This review may contain spoilers. I can handle the truth.
J J’s review published on Letterboxd:
This review may contain spoilers.
Death of an Era
is the way I would have described Once Upon a Time in Hollywood on the first viewing and even though that take isn't inherently inaccurate I think it's a very cynical way to look at this movie.
Memorial of an Era
is a more accurate way I would describe this film. OUATIH shows a time in Hollywood where big names could sell tickets consistently and the transition into a less personal era. It wasn't an instant transition but I think it's very poetic that a movie starring Leonardo Dicaprio, Brad Pitt and Margo Robbie came second in the box office to a film entirely composed of CGI animals. It shows how far we've come from that time.
OUATIH is very different than any film Tarantino has ever made and at the same time a return to form. On a technical level everything is water tight and expensive looking, that almost campy exploitative style of directing during his era from Kill Bill to Hateful Eight is nowhere to be seen (except maybe the ending). This film is very grounded, thoughtful and relies on the characters to drive the film instead of an overarching narrative.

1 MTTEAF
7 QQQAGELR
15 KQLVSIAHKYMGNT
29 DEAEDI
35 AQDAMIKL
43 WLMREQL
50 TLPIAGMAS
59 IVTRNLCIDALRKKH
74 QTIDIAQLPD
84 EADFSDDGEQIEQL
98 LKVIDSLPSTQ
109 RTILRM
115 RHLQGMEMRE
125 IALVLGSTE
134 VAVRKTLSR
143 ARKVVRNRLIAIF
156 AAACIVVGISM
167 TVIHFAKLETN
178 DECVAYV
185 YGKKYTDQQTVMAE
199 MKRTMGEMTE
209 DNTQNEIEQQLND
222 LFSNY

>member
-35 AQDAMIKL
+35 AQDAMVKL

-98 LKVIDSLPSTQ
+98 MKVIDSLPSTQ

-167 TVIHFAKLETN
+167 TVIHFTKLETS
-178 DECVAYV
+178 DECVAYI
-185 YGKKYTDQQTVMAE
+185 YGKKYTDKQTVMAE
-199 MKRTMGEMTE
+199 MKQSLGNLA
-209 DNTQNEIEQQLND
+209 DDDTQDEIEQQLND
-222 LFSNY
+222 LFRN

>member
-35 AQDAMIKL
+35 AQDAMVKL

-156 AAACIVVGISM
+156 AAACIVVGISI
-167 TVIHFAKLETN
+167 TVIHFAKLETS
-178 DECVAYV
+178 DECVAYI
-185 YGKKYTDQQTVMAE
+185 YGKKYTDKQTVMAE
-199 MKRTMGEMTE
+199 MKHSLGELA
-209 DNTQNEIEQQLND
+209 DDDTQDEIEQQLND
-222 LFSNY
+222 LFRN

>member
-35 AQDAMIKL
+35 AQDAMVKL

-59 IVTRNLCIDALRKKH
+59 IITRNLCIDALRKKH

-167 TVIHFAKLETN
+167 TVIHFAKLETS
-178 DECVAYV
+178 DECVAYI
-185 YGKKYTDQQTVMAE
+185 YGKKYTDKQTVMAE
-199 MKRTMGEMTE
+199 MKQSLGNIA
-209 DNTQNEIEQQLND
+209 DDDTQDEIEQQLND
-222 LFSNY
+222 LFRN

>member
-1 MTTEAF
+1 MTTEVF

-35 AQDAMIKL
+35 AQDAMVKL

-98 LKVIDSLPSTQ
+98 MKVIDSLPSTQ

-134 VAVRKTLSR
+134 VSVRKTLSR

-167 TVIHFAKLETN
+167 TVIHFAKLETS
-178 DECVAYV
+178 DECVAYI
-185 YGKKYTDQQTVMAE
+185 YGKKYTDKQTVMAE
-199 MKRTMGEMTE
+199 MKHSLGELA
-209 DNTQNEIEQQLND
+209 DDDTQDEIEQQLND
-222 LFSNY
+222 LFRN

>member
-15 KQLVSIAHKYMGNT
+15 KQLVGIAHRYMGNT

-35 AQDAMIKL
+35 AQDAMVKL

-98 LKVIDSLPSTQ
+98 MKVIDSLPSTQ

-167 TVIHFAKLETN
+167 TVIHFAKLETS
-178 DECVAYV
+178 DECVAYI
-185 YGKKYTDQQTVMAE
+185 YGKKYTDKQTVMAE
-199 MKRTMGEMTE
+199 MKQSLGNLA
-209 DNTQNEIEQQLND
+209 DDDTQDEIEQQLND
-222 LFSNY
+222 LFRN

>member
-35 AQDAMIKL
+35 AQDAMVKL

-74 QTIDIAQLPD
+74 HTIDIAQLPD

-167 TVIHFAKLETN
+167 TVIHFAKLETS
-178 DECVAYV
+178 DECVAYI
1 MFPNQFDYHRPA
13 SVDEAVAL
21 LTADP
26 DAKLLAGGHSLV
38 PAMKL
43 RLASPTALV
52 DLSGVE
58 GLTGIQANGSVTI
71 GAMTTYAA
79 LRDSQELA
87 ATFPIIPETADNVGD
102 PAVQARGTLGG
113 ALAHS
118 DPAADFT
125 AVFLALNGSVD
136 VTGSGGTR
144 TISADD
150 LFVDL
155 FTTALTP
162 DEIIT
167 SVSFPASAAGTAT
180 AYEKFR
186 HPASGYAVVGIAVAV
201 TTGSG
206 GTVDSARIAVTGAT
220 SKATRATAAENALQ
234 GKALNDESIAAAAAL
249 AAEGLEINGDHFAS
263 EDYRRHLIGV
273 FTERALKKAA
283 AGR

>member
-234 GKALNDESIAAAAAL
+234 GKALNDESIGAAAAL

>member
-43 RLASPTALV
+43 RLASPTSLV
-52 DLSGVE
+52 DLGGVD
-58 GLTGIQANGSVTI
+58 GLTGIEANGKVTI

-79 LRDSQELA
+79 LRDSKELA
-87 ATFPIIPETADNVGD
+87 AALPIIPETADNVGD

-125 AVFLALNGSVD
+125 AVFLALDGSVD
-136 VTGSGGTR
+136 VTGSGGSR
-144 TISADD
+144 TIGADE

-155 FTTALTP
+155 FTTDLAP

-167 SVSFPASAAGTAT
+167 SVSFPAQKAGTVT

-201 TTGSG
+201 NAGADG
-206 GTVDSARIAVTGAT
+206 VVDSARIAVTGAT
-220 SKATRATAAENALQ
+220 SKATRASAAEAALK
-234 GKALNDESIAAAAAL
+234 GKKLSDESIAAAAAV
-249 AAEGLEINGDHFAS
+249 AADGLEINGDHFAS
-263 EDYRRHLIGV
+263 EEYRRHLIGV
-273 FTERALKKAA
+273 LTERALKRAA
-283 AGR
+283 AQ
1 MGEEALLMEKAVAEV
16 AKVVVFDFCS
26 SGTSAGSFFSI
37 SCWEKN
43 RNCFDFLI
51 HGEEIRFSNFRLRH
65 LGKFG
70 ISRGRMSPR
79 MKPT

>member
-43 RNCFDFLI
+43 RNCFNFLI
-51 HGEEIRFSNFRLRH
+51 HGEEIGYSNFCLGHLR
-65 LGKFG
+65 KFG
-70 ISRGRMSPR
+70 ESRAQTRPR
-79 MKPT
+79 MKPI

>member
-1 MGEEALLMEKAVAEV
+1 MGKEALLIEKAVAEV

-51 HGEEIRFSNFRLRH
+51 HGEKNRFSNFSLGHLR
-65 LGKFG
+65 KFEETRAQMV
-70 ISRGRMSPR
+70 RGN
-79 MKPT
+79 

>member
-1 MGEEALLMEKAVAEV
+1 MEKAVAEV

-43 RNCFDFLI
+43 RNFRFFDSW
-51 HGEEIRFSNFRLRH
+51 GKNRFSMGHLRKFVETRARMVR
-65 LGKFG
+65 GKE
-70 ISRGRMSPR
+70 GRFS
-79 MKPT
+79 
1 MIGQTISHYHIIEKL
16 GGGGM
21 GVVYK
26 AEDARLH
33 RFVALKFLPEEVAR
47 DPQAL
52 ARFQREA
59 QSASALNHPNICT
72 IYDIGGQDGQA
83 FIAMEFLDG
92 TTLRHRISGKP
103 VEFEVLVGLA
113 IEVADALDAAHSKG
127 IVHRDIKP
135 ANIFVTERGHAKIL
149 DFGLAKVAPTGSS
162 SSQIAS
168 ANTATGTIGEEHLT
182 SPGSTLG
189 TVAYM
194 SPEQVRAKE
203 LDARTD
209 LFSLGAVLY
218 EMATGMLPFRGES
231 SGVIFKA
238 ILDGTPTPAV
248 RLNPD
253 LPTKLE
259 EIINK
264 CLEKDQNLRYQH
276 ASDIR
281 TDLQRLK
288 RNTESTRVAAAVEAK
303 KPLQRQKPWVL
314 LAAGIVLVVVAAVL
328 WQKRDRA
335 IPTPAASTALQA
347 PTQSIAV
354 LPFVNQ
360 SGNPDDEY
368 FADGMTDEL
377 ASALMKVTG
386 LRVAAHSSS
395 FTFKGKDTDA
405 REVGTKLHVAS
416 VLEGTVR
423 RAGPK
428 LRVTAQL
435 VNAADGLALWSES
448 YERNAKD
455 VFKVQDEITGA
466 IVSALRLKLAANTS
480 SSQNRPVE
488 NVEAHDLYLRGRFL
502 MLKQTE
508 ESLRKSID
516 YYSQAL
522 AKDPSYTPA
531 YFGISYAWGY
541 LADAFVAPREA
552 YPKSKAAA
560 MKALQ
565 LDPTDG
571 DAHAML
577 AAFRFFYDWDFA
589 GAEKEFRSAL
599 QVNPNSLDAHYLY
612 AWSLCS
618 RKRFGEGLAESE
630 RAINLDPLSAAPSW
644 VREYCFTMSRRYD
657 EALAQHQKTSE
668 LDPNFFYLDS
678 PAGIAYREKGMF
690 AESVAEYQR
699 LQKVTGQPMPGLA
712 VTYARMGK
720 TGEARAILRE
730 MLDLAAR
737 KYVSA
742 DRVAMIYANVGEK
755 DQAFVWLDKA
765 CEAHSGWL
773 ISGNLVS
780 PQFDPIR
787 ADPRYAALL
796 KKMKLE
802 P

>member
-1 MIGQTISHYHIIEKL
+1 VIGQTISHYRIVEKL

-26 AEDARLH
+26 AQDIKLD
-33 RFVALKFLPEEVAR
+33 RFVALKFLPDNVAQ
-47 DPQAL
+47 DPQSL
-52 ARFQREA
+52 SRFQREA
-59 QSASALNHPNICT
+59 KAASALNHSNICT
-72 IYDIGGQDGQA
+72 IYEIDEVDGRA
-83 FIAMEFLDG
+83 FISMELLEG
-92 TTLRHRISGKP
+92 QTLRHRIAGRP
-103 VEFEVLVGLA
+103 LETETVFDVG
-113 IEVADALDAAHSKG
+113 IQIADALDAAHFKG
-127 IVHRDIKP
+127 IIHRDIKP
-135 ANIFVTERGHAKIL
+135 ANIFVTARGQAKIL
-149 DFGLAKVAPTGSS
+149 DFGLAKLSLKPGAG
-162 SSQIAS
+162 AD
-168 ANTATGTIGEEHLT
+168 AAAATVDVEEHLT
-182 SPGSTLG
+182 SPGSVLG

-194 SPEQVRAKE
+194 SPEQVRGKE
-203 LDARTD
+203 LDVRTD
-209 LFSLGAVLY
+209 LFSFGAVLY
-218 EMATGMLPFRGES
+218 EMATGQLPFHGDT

I mentioned previously that the ending goes against the tone of the film but I think this is a pretty bold decision by Tarantino that he's done before in Inglorious Bastards but I think is even more jarring in this film because of the whiplash like tone switch at the end. In IB Tarantino dehumanizes Hitler by changing history and making his death very cartoonish and insensitive, the casual audience will say “who cares its Hitler” but a lot of critics of Tarantino say he uses it as an excuse to glorify violence in his films to the point where this serious subject matter is not analyzed with tact. In OUATIH he does the same with the Manson Murderers. They are brutalized in a way that's so ridiculous that people in the theatre were laughing and as I was watching I felt disturbed and happy seeing these people die in this messed up fashion. What I think is bold about Tarantinos decision to do this is that its a big personal fuck you to these horrible people. Yeah i'm going to disrespect Hitler to the highest degree he's a genocidal racist, yeah i'm going to disrespect the Manson Murderers they took Sharon Tate from us. Tarantino is being intentionally insensitive to these people and I think in OUATIH his point is even more effective than IB because of how reserved the rest of the movie is. Its a big fuck you to those evil people and its a big fuck you to anyone who thinks they deserve respect and to me that's bold and daring and I stand by the decision.
Anytime Sharon Tate’s name is brought up after her death its was always in a way that ties her gruesome murder to her legacy. Tarantino changes history and shows that she was more than that, she was a dedicated actor and beautiful human being that brought joy into everyone's life around her, that's how we should remember and that's her legacy. This film is a memorial to an era and Sharon Tate and it's a pleasure to view.